New York Times review
Times Online review
Yay! The second installment in Arturo Perez-Reverte's Captain Alastriste series is out in the bookstores. Go get it! ;)
Why is it there's always someone who will stare in disbelief (and an occasion bit of scorn) when I make it known I have a penchant for swashbuckling "pulp-fiction" like these? The last time I picked up Isabel Allende's Zorro, Ms F's response was an incredulous "Why?".
Why cannot? And why is reading George R. R. Martin's A Storm of Swords unbecoming for me? An ex-classmate actually asked if I bought the book for someone else.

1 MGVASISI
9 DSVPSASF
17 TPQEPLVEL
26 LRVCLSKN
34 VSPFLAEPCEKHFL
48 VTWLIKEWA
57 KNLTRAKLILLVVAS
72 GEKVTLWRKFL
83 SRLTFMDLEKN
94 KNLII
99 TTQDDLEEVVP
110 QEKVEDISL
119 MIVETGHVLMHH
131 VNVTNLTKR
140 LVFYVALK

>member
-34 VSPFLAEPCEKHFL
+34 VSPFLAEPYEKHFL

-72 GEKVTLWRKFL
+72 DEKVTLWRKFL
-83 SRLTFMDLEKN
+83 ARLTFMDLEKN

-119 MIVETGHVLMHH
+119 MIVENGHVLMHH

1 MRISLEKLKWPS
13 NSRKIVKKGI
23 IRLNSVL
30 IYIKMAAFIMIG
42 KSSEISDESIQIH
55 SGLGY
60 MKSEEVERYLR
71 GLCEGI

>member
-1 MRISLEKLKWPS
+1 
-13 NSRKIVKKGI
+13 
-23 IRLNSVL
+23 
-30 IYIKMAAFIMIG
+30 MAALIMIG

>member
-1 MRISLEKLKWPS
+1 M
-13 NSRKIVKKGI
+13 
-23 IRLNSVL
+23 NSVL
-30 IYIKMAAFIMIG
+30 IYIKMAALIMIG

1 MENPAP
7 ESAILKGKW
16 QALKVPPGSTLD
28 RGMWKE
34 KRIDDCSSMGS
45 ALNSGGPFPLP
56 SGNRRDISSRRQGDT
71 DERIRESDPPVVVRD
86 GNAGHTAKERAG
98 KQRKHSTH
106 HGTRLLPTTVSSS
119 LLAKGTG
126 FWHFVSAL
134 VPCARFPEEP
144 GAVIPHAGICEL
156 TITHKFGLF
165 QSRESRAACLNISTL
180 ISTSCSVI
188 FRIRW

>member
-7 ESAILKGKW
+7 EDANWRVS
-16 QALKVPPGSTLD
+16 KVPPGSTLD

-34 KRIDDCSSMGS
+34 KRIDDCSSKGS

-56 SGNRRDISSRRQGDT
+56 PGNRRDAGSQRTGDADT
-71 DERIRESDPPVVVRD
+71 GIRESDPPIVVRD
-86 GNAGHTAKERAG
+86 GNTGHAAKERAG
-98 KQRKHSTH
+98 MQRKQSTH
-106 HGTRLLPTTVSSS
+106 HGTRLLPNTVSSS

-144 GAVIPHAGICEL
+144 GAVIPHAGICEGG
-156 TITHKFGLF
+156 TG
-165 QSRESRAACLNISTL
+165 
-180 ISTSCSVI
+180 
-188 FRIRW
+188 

"Wah, read modern high fantasy meh? So low-class," says he.
Get a clue, lah. I read whatever I want to. Don't tell me it's "so not you!" I AM reading it, and it's me. What it is not - your erroneous assumption of my taste.
But why Arturo Perez-Reverte? I like his characters, where the men are masculine and heroic in a world-wearied way. They stand like forgotten knights on a high plateau, standing on a line, between two lights. (I am para-quoting Perez-Reverte here.)
And his women. They are dark, beautiful and inscrutable. They lead men to bad ends. In The Seville Communion, one such dark lady lights her cigarette, waits for the lighter to cool a little before tucking it under her bra-strap. A simple chain of small gestures, but charged with a noirish eroticism.
I like. ;p